More Problems from the Economy?

January 21, 2009

When people complain about the impacts of a recession, they are often concerned with reductions in income or job losses. But economic downturns may bring more than monetary ramifications. Some social scientists have associated increases in crime rates with decreases in the economy. This correlation is usually associated with instrumental crimes—crimes committed for material gain such as burglary, robbery, drug sales, and car theft. The belief is that the likelihood of people turning to crime increases as that population’s avenues for legitimate sources of income decrease. In other words, fewer jobs means more crime. This would seem to be common sense. But when we look at things closer, they get more complex.

According to many experts, we have been in a recession since December of 2007. The above hypothesis might lead us to believe that instrumental crime rates should have increased. But that hasn’t happened across much of the country. In many parts of the nation, instrumental crime rates have actually decreased! For example, Los Angeles city crime levels are at a 40-year low. Some suggest this might indicate that other social factors influence crime rates as strongly as the economy’s health.

Ideas for Discussion:
1) Do you think crime rates will start to increase if the recession persists? Why?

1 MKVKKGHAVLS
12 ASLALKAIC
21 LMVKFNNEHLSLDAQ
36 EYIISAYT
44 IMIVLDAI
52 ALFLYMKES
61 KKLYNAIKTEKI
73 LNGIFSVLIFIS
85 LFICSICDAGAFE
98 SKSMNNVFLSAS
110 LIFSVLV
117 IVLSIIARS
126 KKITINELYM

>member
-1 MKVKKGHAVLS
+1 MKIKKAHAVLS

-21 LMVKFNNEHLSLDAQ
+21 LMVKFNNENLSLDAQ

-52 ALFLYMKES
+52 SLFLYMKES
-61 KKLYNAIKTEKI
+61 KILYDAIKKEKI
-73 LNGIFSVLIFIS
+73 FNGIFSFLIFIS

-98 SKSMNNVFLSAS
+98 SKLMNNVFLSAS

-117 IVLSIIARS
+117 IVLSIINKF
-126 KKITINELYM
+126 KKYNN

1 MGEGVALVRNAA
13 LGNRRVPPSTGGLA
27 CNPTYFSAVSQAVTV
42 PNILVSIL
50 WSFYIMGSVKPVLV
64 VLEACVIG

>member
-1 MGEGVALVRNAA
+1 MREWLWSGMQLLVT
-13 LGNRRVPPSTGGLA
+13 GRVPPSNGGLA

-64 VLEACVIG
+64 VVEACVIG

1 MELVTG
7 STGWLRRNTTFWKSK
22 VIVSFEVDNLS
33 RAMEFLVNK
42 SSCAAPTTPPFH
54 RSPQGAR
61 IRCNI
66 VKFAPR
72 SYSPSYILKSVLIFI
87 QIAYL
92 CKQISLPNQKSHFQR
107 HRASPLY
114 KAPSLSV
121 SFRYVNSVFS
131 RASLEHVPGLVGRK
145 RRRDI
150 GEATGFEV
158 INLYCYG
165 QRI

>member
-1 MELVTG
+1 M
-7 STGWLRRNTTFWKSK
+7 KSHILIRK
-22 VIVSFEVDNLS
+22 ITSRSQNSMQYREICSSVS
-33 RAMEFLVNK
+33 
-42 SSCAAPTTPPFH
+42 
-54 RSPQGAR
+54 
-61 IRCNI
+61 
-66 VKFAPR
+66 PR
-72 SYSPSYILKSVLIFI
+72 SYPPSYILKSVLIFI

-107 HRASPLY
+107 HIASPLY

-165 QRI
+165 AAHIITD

2) How can things like education level, community involvement, population size, or a population average age affect crime levels? What insights does this give you into explaining and controlling other social problems associated with a poor economy?

3) How could you use your above responses to encourage people to think of society as a interdependent system and not just separate parts? What would be the advantage of that approach in explaining social phenomena?

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  1. I believe that many factors effect the crime rate. The education level of a person living in an area with an extreme recession is going to have more difficulty competing for the few jobs available and may be forced into criminal activity in order to feed themselves. Also community involvement is also a factor. If you are actively involved in a church, for example, before the recession starts you are more likely to have a community of people there to help you when its needed.

  2. I do believe that the crime rate will increase because alot of people are going to suffering more than others and feel that only the strongest survive. With many becoming criminals, the victims are going to feel the need to protect what is their’s. I’m just hoping that this recession is over very soon because I will hate to see what the world is going to turn out to be.

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